As the great properties of Bordeaux release their 2019 wines amid the usual fanfare – with the extra enticement, this year, of substantial discounts – hundreds of smaller properties are playing a waiting game. For the majority of them, this translates into simply keeping their fingers crossed and hoping for the best.
For a whole host of reasons – chief among them the pandemic – Bordeaux’s big names are reducing their prices by up to a third. Mouton-Rothschild, Pontet-Canet, Cos d’Estournel, Lynch-Bages, Leoville-Poyferré and Cheval Blanc have all released at 25-30% below their 2018 price. A swathe of other major châteaux have come out with substantial discounts.
As a result, the negociants, who buy the wines and distribute them to merchants to sell on, are having a spending spree, knowing that their clients around the world (even the most curmudgeonly of the London merchants) will be quick to snap up such bargains.
(Main image: Château de Pressac, St Emilion by Philippe Roy)
For smaller, ‘lesser’ names, though, the fact that 2019 has been decreed a “great” vintage, throws up its own worries – particularly because prices have come down to reflect the economic uncertainty. “When the prices go down, the negociants buy as much as they can, and then they won’t have any more money for ‘normal’ wines,” says Jean de Boigne of Château de Pitray in Castillon Côtes de Bordeaux. “I hope they won’t forget the wines that are for drinking, not for speculation.”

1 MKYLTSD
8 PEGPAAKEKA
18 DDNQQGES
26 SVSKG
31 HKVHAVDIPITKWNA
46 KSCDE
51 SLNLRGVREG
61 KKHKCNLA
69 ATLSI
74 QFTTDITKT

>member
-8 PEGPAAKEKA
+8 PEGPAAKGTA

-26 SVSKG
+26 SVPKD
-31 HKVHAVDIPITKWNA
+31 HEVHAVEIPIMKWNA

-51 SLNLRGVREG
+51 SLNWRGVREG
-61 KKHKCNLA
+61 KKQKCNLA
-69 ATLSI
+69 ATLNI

de Boigne, whose grand vin sells in the UK for around £18 with The Wine Society, doesn’t know if such an attitude will prevail, since he can’t speak to anybody. “Now all the top wines are releasing their prices – Mouton was this morning – don’t even think about calling a negociant or a broker. They won’t answer your call.”
There are around 6,000 properties in Bordeaux, from 1ha farms in lesser-known appellations to the world-famous châteaux of the Médoc and St-Emilion. Of these, some 300 sell their wine en primeur – as futures – via the negociants, which work through the long-established marketplace of the Bordeaux Place. En primeur wines range in value from solid cru bourgeois which will end up on a supermarket shelf for around £15, to the first growths at 30 times the price.
de Boigne makes about 35,000 bottles of his first wine, and sells 90 per cent of it en primeur. At the moment it’s simply a question of waiting. The negociants he works with have sent out samples to journals and critics like Wine Advocate and James Suckling. “As soon as I have a rating for the wine I can start selling. I have to wait and hope,” he says over the phone from Bordeaux.
He’s confident, however, since most years, his sales are dictated less by the quality of his own wine, and more by the perception of everyone else’s. “When the press says it’s a good vintage I sell a lot; and when it says it’s a bad vintage I have trouble.” In a vintage like 2019, which has been widely praised, this can work in his favour. Less so in ‘off’ vintages. “Even if my wine is very good, as it was in 2017, if the press has decided Bordeaux has had a bad year, it’s very hard to sell my wine.”